In 1812, Napoleon
invaded Russia with what was known as the Grande Armee. The French
captured Moscow before the harsh winter and a stubborn Russian
resistance forced them to turn back, leaving behind only the inspiration
for a bombastic Tchaikovsky overture and the seeds for an irrational
foreign policy. Now, both countries -- France and Russia -- agree
Their stance is foreboding.
Russian President Vladimir Putin said he was considering inviting
the leaders of Hamas to Moscow for talks and almost immediately,
and predictably, the French pronounced this a wonderful idea.
Putin, I don't think, would have been quite so quick to extend
a welcome to the Chechen rebels he considers to be terrorists,
but the murderers of Jews are apparently a different matter. This,
after all, is a long Russian tradition.
The French, too,
have their traditions. One of them -- in fact their sole animating
foreign policy objective -- is to make life difficult for the
United States. This has been the case since Charles de Gaulle,
a man of fixed fixations who resented the fact that France was
no longer a great power, just a cuisine or, in some years, a good
runway show. It is not surprising that France supported this Russian
initiative, although it itself will refrain from such a meeting.
Still, you can see which way the French are going.
It is not easy to
say what to do with Hamas. It is -- no doubt about it -- a terrorist
organization. Yet it won the recent Palestinians elections --
and did so going away. It has vast support in the West Bank and
Gaza Strip and in some ways represents an improvement over Fatah,
the organization of the late and hardly lamented Yasser Arafat.
His collection of kleptomaniacs and thugs was mightily resented
by the average Palestinian who now, at least, has leaders avowedly
dedicated to honest government -- and, of course, the utter destruction
But whatever Hamas'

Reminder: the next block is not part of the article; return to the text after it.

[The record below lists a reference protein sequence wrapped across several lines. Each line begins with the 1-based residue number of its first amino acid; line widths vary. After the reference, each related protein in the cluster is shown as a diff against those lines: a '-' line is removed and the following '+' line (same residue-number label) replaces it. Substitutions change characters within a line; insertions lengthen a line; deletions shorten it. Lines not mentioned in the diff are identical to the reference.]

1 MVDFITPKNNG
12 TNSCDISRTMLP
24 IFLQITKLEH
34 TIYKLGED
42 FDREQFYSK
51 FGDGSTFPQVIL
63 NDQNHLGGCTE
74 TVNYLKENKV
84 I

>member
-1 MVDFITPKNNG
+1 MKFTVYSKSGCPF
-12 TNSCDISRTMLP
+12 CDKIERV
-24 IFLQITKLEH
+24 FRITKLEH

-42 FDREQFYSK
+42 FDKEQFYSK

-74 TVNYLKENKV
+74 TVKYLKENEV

virtues might be, its vices are far, far worse. Just to give you
one example: On June 1, 2001, a Hamas suicide bomber killed 21
people and wounded 120 others in an attack on a Tel Aviv discotheque.
This was a typical Hamas operation, directed at civilians and
involving the use of a suicide bomber, often some addled youth
seeking a good time in paradise.
What's more, Hamas
is no mere (or understandably) anti-Israel or anti-Zionist organization.
It is also deeply, indelibly and quite openly anti-Semitic. Its
covenant, adopted Aug. 18, 1988, does not limit itself to the
goal of annihilating Israel, but throws in ``killing the Jews''
for good measure. It mentions Jews over and over again and even
cites that notorious anti-Semitic forgery, ``The Protocols of
the Elders of Zion," as proof of what the vile Hebrews are
up to. This includes, and I am not making this up, ``control of
the world media, news agencies, the press'' and responsibility
for ``the French revolution, the Communist revolution and most
of the revolutions we heard and hear about.''
One thing you might
not have heard about: ``They (Jews) were behind World War I''
and, for good measure, ``World War II, through which they made
huge financial gains by trading armaments, and paved the way for
the establishment of their state.'' This is 100 percent, non-alloyed,
near-perfect and totally bananas anti-Semitism -- not the work
of rational minds.
It is, though, the
work of the very people Putin (with French support) would meet
with. He would do so, apparently, without one word being changed
in this repellent covenant -- or without Hamas renouncing its
intention to obliterate Israel. Russia and, in a way, France would
overlook this salty language because, as we are so often told,
they are realists and we Americans -- chuckle, chuckle -- are
dreamers. In the real world, you have to talk to your enemies.
But in the real world,
Putin ought to bear in mind the example he is setting. If he can
talk with Hamas, why can't others talk to the Chechens? He himself
takes umbrage whenever anyone meets with Chechen political leaders
-- not, mind you, terrorists -- because he makes no distinction
between the two. But when it comes to Hamas, Putin is willing
to embrace it all -- political wing, terrorist wing: it makes
no difference to him. At least until he shows differently, the
only distinction he makes is between the killers of innocent Russians
and the killers of innocent Israelis.
In retrospect, Napoleon
was lucky to have gotten out.
2006, Washington Post Writers Group